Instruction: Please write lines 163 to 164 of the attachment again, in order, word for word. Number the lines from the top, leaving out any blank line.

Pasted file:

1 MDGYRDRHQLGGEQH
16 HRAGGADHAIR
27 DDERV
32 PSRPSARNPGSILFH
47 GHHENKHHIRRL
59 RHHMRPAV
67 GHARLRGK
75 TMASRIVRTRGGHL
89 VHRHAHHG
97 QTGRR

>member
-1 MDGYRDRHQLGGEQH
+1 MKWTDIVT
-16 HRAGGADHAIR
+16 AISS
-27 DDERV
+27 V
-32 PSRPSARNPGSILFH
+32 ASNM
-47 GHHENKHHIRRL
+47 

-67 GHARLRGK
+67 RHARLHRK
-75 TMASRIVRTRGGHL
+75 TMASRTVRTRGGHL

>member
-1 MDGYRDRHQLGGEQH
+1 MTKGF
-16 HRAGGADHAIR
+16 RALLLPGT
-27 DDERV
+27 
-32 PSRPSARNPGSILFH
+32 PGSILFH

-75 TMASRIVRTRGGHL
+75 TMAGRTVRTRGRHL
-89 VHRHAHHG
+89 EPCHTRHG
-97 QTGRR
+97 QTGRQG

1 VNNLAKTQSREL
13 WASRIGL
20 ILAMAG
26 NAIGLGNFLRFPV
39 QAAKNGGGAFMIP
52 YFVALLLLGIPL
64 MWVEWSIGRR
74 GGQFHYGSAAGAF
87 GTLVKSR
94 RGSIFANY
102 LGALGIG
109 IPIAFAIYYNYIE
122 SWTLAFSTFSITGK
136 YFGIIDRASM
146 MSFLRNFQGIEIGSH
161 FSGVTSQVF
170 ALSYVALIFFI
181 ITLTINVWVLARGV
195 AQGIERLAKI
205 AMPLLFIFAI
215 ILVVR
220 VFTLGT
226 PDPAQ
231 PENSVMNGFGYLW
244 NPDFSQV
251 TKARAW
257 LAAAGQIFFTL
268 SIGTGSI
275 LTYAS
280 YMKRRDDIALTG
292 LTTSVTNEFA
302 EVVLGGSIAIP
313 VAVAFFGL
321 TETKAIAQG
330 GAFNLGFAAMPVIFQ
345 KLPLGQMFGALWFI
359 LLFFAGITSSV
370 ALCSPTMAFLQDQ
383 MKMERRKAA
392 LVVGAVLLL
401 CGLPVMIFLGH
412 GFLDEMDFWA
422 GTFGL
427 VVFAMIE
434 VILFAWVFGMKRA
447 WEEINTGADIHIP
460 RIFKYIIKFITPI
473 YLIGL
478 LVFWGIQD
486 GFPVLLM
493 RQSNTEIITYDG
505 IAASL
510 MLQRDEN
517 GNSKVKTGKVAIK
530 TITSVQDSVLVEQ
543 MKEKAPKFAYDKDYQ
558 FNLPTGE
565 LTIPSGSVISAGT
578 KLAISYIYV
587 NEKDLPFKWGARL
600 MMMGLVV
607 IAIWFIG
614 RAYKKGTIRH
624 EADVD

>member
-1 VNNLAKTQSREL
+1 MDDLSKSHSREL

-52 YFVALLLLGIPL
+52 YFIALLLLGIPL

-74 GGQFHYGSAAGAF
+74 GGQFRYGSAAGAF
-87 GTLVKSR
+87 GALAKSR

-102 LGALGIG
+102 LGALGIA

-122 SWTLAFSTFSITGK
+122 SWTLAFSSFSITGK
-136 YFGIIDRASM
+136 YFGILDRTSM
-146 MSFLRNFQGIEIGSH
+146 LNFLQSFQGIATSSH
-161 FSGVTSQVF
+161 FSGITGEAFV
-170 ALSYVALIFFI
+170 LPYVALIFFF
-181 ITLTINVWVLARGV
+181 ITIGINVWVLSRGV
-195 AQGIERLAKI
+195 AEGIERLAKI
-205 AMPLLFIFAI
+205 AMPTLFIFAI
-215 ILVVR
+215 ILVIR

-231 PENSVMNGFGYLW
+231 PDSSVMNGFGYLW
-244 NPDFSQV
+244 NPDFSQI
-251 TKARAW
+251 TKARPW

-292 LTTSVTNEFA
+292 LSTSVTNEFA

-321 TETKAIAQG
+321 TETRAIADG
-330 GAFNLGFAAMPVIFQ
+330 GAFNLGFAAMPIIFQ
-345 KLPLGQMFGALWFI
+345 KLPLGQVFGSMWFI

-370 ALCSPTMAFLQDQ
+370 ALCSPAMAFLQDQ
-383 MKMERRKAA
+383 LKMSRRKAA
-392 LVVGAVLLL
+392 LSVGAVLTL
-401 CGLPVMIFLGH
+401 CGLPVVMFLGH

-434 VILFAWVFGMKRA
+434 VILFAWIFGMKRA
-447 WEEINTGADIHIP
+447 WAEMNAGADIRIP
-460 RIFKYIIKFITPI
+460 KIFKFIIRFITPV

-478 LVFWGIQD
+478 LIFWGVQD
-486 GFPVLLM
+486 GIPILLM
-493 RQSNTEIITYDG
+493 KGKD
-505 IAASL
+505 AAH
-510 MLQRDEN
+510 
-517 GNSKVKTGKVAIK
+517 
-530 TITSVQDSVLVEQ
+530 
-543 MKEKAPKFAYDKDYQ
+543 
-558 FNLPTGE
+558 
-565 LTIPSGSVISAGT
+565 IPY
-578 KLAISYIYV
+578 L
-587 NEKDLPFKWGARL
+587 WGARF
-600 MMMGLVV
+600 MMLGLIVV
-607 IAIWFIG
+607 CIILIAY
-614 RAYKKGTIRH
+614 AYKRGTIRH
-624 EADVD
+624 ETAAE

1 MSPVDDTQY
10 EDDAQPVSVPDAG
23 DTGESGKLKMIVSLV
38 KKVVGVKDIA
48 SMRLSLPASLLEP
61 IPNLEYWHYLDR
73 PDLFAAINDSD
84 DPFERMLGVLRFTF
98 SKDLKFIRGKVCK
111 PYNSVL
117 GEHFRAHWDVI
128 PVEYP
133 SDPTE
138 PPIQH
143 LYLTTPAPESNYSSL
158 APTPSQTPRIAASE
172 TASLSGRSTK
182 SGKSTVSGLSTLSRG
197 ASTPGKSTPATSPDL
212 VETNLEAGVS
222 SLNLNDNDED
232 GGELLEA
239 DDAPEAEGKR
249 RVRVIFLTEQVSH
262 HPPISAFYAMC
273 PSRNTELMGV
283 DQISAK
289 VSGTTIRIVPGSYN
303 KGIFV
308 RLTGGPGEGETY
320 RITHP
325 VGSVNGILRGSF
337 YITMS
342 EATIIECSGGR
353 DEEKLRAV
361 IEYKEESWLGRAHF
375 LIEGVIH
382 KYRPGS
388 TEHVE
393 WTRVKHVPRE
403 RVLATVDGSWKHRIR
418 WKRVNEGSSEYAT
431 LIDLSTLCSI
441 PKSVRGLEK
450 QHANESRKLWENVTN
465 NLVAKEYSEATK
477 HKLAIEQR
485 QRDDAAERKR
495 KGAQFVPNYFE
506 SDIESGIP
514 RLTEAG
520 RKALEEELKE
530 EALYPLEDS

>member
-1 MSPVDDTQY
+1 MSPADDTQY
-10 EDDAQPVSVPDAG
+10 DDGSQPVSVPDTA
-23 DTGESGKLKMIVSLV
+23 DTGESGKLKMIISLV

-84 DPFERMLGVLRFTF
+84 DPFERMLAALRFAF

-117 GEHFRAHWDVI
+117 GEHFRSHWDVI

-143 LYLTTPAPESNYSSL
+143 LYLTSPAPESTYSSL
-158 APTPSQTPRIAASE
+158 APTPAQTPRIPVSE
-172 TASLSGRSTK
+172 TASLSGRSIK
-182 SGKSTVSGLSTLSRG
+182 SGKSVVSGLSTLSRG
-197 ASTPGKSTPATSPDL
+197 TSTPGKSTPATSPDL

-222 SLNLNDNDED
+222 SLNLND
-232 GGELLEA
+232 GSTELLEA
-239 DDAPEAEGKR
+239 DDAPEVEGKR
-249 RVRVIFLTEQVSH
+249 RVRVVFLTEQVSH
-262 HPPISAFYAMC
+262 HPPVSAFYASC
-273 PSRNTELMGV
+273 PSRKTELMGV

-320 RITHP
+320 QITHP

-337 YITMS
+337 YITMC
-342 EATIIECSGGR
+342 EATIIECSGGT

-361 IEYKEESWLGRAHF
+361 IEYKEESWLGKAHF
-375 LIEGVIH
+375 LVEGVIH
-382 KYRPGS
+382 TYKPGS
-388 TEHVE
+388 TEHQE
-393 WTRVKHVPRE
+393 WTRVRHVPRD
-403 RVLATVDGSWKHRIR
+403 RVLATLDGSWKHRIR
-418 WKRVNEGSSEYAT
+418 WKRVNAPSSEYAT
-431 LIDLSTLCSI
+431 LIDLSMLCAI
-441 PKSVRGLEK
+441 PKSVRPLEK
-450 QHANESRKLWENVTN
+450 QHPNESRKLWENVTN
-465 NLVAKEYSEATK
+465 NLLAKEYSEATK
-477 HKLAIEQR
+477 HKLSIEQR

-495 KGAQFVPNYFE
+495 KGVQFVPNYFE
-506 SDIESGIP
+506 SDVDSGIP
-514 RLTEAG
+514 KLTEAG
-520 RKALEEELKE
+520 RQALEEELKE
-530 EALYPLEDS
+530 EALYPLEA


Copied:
+478 LIFWGVQD
-486 GFPVLLM